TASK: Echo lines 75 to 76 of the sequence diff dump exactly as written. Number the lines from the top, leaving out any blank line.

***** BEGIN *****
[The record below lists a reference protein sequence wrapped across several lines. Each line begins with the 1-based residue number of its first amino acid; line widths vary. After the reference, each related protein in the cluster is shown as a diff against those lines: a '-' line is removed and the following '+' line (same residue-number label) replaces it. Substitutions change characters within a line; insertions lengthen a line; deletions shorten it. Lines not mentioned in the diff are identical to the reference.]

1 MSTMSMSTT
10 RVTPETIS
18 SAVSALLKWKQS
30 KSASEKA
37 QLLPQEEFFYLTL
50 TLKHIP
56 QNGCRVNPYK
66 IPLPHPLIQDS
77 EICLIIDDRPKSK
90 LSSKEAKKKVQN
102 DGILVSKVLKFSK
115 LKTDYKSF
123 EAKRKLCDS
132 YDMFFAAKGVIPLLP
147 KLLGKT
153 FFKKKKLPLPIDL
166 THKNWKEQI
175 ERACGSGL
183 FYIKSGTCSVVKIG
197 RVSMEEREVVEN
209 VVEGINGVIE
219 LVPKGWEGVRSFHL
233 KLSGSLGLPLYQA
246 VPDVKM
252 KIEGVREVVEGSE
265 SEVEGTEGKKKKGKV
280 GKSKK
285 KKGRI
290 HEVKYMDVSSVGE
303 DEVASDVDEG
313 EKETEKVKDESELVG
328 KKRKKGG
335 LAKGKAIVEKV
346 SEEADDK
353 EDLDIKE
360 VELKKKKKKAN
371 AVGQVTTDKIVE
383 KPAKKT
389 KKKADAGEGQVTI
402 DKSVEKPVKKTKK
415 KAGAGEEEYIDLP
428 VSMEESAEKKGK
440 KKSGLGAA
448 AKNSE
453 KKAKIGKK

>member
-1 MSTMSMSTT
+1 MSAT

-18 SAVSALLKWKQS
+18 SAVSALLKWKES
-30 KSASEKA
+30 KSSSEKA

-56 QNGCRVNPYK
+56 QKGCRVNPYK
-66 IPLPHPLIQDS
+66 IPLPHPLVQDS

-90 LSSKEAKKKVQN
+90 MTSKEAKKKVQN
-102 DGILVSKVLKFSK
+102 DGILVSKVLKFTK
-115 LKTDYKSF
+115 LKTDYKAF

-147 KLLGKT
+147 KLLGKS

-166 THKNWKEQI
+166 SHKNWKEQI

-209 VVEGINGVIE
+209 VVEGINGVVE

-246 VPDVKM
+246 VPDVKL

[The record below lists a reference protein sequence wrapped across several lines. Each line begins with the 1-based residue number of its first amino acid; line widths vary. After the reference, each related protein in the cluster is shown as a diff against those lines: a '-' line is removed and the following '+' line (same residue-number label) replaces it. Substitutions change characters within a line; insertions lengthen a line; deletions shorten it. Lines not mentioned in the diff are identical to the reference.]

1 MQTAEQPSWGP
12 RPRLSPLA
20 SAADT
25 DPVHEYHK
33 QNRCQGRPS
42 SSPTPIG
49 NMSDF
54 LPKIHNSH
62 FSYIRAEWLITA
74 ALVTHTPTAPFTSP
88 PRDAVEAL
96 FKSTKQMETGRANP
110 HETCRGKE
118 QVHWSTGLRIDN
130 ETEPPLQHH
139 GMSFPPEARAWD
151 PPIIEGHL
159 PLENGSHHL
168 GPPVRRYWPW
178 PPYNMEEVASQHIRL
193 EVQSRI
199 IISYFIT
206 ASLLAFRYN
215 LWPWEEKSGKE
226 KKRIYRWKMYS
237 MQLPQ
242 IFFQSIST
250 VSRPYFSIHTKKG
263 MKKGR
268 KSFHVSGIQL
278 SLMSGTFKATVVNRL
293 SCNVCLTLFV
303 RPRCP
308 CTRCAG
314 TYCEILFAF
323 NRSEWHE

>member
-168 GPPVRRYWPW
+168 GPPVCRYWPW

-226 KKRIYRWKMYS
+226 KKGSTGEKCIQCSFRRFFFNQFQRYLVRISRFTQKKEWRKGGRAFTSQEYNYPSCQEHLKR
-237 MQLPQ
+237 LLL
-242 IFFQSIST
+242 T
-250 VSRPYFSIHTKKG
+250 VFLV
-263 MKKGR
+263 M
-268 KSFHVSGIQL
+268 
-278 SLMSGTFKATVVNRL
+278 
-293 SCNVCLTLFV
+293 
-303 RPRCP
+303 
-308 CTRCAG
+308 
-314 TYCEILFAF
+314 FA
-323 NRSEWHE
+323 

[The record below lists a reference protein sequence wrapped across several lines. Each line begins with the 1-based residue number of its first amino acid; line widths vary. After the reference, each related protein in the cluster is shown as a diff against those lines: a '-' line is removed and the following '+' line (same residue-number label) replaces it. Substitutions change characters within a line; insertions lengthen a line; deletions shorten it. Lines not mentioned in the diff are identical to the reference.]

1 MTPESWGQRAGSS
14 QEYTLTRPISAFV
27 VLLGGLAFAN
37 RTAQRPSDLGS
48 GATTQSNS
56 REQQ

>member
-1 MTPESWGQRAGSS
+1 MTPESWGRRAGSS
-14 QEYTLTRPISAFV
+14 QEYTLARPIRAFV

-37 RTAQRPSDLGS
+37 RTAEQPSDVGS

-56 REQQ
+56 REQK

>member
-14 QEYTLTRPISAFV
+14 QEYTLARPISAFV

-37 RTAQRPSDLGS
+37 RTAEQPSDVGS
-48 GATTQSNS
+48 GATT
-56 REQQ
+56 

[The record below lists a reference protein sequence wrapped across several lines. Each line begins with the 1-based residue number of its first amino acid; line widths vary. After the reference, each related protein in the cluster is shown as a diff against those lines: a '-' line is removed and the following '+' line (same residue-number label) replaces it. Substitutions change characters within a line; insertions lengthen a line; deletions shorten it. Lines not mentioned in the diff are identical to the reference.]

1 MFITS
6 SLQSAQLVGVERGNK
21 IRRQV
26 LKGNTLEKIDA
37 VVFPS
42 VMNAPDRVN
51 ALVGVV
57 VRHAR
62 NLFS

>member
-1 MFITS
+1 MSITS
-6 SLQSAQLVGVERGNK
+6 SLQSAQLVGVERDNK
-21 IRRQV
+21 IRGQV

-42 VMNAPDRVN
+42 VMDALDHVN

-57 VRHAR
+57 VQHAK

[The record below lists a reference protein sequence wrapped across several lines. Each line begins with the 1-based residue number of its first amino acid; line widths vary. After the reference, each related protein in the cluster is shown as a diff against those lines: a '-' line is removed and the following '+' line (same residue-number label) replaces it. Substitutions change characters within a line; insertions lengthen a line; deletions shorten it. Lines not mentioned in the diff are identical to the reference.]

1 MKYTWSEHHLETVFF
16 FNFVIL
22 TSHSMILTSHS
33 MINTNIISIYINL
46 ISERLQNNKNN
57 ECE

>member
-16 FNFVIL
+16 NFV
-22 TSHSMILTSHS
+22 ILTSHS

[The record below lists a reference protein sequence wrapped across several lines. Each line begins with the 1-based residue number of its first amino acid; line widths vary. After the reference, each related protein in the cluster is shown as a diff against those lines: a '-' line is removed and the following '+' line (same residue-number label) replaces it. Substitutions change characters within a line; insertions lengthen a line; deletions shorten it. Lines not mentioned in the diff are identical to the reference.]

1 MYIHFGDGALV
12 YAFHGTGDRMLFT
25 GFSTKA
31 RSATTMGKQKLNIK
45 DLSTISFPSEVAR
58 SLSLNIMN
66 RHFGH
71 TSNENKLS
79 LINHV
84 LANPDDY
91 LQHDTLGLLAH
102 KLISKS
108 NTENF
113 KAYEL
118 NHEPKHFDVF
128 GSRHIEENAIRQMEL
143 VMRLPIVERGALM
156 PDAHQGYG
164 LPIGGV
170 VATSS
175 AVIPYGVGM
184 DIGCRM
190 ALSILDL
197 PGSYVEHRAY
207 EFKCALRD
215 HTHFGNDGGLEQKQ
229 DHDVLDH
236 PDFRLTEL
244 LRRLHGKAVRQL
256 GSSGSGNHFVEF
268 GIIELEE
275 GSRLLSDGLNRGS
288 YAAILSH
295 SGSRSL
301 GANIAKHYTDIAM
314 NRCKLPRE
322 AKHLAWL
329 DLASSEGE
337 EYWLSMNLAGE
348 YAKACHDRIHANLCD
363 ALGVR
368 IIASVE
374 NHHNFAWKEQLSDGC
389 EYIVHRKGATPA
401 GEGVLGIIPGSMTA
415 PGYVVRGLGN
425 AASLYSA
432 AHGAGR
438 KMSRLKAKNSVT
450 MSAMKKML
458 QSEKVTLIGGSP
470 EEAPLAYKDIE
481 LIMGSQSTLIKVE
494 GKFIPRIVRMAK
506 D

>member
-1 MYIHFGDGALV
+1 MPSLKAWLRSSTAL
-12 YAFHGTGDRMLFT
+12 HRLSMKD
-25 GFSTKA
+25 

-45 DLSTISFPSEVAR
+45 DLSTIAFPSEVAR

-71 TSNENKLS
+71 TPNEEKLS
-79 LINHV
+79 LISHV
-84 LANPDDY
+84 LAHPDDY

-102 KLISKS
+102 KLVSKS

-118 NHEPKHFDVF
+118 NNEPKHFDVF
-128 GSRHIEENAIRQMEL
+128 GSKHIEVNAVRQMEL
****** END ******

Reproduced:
20 SAADT
25 DPVHEYHK